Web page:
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  10. ProfMandia @ 55, With all due respect, how about links to sites that are relatively neutral on their stance where merely the science is shown? I would never tell my students to only get their information from either SkepSci, or WUWT. I teach 3 classes of a fairly technical level Environmental Science class, 2 of College Prep Biology and 1 of Honors Chemistry. As you know, there are certain things that students of different abilities can do. With my Honors Chemistry class (regardless of the subject) I make sure I supply them with various sites for their research, and they invariably find others which are added to our list. They at least have the opportunity to see all sources of information.
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  11. apiratr #60 - with all due respect, again you seem to favor teaching the controversy to teaching the science. A "neutral" stance is not always a correct one. For example, if I were teaching a biology class, I would refer my students to websites which examine the science behind evolutionary theory, not websites with "neutral" stances which also present Creationist arguments. Same for flat Earthers, those who think the Earth is the center of the universe, or only 6,000 years old, etc. Some arguments are just wrong and have no place in a science class because they are not based on scientific evidence.
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  12. Apirat @60 I'm actually interested in what specific part or section of skeptical science you think is not scientifically founded? As Dana points out, taking a position on an issue is not, in and of itself, a sign of being slanted in a scientific sense. Is there a post or a section that you think seems to not reflect a proper summary or evaluation of the evidence?
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  13. I tell my students to be strongly selective for their sources, expecially on the internet.
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  14. apiratelooksat50, Can you find a "skeptical" site that you consider to demonstrate good science? Just one? One that demonstrates the science in a balanced way, with no games, no tricks, no misrepresentations, no blatant falsehoods? If you find one, let me know. If you can't... that sort of says something, doesn't it?
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  15. Apiratelooksat50 - what appears to be missing from your comments is your self-knowledge that as a personal denier of global warming, you are deeply biased in your presentations to your students. Thus your first attempt is "controversy" - when there is none. Even "polarizing" is not particularly correct. There are those who go where the science leads them (even if it is uncomfortable) and those who continue to find controversy and polarization where none exists. The problem, of course, is that your students suffer. Teach reality, not your own personal anti-science prejudices (as you have previously shared here on skepticalscience).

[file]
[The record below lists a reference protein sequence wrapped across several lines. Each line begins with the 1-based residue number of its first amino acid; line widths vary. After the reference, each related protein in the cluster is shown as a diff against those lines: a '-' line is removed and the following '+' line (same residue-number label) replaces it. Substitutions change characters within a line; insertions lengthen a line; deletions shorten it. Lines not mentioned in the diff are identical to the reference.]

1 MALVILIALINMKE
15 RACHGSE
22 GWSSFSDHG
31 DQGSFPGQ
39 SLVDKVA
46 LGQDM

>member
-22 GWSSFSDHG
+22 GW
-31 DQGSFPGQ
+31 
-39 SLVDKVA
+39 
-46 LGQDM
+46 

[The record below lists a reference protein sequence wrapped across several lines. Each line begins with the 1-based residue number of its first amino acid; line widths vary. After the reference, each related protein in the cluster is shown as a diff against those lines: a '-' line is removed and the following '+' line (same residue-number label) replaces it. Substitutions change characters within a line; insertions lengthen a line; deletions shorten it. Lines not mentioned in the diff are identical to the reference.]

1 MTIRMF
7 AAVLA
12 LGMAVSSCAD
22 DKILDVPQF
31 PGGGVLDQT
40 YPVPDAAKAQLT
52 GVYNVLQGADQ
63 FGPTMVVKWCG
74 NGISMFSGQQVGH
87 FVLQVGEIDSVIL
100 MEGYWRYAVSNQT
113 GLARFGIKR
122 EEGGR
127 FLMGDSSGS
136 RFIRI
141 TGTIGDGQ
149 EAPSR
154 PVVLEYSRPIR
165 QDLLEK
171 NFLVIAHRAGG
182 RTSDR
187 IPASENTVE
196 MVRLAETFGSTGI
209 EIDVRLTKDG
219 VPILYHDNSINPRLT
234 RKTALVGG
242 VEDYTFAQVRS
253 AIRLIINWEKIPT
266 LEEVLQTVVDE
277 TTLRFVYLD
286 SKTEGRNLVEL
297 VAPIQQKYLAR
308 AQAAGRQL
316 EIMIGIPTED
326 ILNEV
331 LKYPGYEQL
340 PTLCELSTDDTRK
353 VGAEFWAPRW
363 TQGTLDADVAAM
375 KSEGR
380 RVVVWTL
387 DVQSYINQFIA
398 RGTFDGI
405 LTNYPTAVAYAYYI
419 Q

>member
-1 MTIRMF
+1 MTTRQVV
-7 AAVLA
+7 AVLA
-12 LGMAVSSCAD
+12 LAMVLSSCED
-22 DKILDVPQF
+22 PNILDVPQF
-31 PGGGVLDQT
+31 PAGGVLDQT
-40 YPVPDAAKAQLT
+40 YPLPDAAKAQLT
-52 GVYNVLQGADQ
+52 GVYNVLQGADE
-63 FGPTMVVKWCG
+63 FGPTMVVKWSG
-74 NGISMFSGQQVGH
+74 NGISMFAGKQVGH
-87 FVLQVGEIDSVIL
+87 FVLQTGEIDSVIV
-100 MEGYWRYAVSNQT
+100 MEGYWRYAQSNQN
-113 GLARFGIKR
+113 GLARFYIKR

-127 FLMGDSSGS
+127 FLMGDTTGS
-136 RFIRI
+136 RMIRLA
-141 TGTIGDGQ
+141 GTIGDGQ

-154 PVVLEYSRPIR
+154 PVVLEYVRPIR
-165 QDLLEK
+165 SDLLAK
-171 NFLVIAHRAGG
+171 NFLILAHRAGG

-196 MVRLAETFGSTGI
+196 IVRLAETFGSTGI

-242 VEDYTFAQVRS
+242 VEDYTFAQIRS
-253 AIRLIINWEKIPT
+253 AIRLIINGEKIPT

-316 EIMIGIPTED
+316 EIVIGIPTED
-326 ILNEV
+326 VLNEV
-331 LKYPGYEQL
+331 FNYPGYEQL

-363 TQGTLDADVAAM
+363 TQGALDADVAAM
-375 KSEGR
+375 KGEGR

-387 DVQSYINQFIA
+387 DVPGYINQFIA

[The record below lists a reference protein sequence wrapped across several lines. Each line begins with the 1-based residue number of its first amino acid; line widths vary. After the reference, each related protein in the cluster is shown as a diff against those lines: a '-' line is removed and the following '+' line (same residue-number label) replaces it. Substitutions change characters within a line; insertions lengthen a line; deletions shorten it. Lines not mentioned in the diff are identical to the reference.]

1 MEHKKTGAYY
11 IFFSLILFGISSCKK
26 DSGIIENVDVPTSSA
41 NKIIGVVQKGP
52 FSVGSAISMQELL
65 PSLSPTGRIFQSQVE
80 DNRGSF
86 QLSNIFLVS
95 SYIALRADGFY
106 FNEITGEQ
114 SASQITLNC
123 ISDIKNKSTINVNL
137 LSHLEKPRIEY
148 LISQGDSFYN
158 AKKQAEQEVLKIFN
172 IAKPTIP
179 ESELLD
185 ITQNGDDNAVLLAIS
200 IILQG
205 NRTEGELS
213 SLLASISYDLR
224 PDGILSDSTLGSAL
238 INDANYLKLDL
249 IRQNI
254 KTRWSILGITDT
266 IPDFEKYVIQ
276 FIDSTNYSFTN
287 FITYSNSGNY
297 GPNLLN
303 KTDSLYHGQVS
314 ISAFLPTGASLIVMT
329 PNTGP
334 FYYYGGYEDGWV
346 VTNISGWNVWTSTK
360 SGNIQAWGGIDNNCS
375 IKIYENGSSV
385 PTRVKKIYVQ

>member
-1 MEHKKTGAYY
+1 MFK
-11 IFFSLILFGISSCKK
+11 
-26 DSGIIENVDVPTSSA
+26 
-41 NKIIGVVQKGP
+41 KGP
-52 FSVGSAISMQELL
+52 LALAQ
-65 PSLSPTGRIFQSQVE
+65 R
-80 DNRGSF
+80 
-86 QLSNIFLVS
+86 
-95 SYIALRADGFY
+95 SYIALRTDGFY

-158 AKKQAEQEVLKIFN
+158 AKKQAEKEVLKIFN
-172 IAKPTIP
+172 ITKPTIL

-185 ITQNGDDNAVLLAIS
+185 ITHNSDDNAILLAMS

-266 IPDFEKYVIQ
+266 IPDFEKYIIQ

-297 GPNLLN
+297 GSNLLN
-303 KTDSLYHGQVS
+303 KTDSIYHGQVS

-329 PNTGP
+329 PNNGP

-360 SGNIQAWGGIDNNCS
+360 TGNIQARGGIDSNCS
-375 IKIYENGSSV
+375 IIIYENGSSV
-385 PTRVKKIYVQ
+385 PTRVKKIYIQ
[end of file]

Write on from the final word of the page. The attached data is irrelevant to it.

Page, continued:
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  16. apiratelooksat50 at 07:36 AM on 23 May, 2011 "....The various science departments at that school are heavily slanted towards support of the AGW theory. However, the faculty at the state university of about 30,000 students generally leans toward support of natural causes of GW. " Seems a little perverse to me. Does the state uni have science departments? Can you tell us which State you're referring to? I'd be interested in looking at the publications of the relevant science faculty. There's really little question that 20th century and contemporary global warming is dominated by anthropogenic contributions. It's not a subject that there is much doubt about. The last century has seen a truly massive amount of excess energy in the climate system, and there simply isn't any sensible evidence for natural causes (which "natural causes"?). The enhanced energy must be the result of an external forcing, and there simply isn't another possible source for this. So if an entire uni faculty have come to some contrary collective decision on this, there's something a little skew-whiff!
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  17. apiratelooksat50 Do you consider to be adequate to teach students about HIV being the cause of AIDS, including the ways to avoid infection, or would you prefer a "balanced" approach? A Dr. Gallo and a Dr. Duesberg say the HIV-hypothesis is a hoax, and AZT is in fact the cause of the disease. Should teachers go for this "balance"? Why?
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  18. And is the "skeptical" opinion of the students based on published scientific research - or on what they have read on some pseudo-skeptic website? The problem here is that high-school students do not have skills, nor domain knowledge to sort out the lies on such sites, even with skepsci to help them because they cannot evaluate conflicting sources of information. It will come down to a "trust" issue and that will likely follow the beliefs of their "tribe".